Qatar ended its 58-years of OPEC membership on Jan. 1, 2019 stating that it wants to focus more on liquefied natural gas production and exports. Yet, it was no secret that the country has been isolated in the Middle East by Saudi Arabia and its allies due to its alleged support for the Iranian regime.
Iran is another member that has been isolated in the group due to its regional political rivalry with OPEC heavyweight Saudi Arabia. The country is exempt from OPEC's production cut agreement with non-OPEC countries due to U.S. sanctions that have crippled its oil industry and exports.
One of the founding members, Venezuela, the world's largest crude oil reserve holder, has been struggling with its economy, which has taken a toll on its oil industry. The country's crude oil output has been on a steady decline for the last few years.
Libya is another country that fails to maintain its crude production level as the ongoing civil war is causing unexpected disruptions to its oil supply.
Indonesia, one of the world's top 20 biggest economies today, joined OPEC in 1962 but left the organization in 2008 when it became a net oil importer. Although rejoining the group in 2016, it asked to have a temporary suspension to its membership after 11 months when OPEC decided to curb its production.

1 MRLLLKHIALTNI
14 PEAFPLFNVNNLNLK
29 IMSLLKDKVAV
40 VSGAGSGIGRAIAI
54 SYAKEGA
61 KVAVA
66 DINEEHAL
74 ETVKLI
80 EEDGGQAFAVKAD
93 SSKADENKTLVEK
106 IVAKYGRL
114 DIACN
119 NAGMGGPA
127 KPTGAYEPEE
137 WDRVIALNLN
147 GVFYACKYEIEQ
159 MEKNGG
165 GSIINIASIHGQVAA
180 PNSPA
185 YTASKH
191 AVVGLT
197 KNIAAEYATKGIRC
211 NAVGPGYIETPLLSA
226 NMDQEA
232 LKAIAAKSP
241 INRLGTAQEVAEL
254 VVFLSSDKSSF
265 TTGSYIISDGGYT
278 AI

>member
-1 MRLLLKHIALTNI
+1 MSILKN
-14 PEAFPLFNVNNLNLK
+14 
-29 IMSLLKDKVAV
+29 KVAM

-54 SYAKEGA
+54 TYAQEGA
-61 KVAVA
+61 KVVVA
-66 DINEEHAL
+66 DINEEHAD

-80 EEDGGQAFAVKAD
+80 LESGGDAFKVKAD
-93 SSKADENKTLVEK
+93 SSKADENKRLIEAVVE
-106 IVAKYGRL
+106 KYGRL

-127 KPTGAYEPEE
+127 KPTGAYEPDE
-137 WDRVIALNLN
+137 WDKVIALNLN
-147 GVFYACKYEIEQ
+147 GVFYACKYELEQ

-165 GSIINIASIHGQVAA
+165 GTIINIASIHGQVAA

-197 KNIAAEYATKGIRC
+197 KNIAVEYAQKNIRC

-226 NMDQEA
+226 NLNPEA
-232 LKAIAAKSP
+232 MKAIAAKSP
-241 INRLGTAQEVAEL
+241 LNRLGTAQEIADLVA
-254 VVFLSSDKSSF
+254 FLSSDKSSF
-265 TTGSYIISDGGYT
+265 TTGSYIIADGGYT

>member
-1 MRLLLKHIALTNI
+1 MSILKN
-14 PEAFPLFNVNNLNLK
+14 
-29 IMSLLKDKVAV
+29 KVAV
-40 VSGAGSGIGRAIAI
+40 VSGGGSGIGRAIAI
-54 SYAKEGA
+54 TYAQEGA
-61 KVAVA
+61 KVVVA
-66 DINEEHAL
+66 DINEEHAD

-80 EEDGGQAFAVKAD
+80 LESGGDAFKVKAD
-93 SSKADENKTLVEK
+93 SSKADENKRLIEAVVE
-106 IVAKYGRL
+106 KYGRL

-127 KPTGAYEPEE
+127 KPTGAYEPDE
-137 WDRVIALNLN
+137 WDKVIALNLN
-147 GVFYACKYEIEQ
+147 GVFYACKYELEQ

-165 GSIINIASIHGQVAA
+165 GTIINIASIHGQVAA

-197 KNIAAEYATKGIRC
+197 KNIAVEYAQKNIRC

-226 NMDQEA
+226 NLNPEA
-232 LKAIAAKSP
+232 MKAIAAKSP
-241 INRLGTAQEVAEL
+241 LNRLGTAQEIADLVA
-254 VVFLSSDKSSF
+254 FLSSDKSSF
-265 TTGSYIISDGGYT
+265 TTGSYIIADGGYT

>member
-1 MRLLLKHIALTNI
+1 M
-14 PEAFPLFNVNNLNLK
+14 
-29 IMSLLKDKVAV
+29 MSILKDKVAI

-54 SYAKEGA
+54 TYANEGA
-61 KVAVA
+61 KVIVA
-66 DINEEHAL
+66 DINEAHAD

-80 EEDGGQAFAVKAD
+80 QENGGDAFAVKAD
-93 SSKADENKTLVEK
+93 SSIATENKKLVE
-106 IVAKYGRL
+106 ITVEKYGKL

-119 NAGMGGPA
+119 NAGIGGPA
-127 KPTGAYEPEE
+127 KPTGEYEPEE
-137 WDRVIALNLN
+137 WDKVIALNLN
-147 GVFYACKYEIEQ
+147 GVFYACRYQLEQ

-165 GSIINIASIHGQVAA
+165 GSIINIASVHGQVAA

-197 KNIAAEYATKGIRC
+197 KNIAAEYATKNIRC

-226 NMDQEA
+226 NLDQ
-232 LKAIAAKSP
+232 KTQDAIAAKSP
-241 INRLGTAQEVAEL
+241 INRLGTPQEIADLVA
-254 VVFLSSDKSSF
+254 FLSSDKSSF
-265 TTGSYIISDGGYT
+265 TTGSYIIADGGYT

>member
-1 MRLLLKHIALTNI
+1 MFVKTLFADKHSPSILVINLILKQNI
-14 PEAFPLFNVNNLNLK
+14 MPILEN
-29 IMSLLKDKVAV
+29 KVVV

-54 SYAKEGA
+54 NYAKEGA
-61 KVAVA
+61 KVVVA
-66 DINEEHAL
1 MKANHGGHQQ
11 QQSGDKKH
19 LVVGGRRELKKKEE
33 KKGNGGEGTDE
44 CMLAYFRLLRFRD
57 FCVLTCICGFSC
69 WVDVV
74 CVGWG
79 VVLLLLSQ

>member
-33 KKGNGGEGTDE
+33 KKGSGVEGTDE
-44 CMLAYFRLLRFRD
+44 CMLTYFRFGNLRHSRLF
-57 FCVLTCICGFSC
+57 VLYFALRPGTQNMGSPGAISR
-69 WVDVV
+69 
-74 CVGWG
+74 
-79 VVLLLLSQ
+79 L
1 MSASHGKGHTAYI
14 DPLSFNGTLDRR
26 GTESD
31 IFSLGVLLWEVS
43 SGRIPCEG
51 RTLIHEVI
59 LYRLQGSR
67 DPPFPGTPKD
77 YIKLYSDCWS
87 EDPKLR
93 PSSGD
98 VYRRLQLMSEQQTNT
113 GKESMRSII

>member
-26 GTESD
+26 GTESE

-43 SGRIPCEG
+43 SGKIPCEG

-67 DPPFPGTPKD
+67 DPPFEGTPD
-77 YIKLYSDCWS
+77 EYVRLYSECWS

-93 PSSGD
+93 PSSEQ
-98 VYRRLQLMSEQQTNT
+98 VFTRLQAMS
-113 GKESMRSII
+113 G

-US shale capturing market share
Saudi-led OPEC and Russia-led non-OPEC agreed in December 2016 to lower their total oil production by 1.8 million barrels per day (bpd), which was later extended until the end of 2018.
On Dec. 7, 2018, the alliance, dubbed as OPEC+, agreed to lower total crude output by an additional 1.2 million bpd to support prices once again and extended this until the end of March 2020.
However, while OPEC lowered its output by 800,000 bpd, with Saudis absorbing most of the cut by curbing its supply by 500,000 bpd, Russia agreed to less production cut volumes of 228,000 bpd.
Two production cuts in three years caused OPEC to lose market share, which was mostly recaptured by U.S. shale oil companies.
With new techniques, such as hydraulic fracturing and horizontal drilling, the U.S.' crude oil production surpassed both heavyweights Russia and Saudi Arabia from November 2018 to climb to the top spot in the world.
While the U.S.' crude oil production averaged 5 million bpd in 2008, having a 5.8% share in global oil supply, OPEC's production averaged 31.2 million bpd in that year with a 36% share.
Most recently, the U.S.' crude oil output climbed to a record high level of 12.6 million bpd, increasing its share in the global market to 13%, while OPEC's output averaged 28.5 million bpd in September, and saw its market shape drop to 29%.
OPEC will hold its 177th conference on Dec. 5, while the 7th OPEC and non-OPEC ministerial meeting will be held on Dec. 6 in Vienna.
The alliance is expected to make deeper cuts to their oil production levels to support prices, but the question remains as to how long OPEC will continue to curb its production and keep losing its share in the global market.
Writing by Ovunc Kutlu
Editing by Anne Akti